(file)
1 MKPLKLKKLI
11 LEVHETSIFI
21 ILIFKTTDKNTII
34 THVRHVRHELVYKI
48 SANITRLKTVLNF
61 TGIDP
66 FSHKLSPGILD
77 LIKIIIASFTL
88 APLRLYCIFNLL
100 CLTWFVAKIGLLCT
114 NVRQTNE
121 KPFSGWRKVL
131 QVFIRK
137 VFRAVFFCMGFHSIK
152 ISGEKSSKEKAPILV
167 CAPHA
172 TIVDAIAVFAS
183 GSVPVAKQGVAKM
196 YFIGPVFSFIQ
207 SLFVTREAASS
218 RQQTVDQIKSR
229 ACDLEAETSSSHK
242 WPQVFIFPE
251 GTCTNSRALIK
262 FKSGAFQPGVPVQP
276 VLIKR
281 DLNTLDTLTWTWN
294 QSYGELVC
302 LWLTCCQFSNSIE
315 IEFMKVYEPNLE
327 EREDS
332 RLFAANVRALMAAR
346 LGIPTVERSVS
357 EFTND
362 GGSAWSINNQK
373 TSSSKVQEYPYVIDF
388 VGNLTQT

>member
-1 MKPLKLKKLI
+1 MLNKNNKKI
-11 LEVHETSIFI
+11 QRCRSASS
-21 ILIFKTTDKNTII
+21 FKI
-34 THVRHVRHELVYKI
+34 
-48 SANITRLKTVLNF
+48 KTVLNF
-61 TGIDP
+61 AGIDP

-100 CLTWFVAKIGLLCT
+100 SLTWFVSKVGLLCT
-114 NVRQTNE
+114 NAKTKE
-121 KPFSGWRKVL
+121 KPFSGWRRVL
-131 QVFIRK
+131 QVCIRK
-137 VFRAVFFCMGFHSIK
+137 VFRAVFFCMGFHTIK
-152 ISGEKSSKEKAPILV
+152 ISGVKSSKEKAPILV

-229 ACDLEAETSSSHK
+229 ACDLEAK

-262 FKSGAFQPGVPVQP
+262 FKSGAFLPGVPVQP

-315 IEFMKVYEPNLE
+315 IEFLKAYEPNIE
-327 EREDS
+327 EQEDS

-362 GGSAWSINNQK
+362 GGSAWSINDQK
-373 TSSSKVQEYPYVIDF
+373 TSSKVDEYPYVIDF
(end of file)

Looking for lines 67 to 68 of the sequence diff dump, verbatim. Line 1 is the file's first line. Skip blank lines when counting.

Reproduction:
-315 IEFMKVYEPNLE
+315 IEFLKAYEPNIE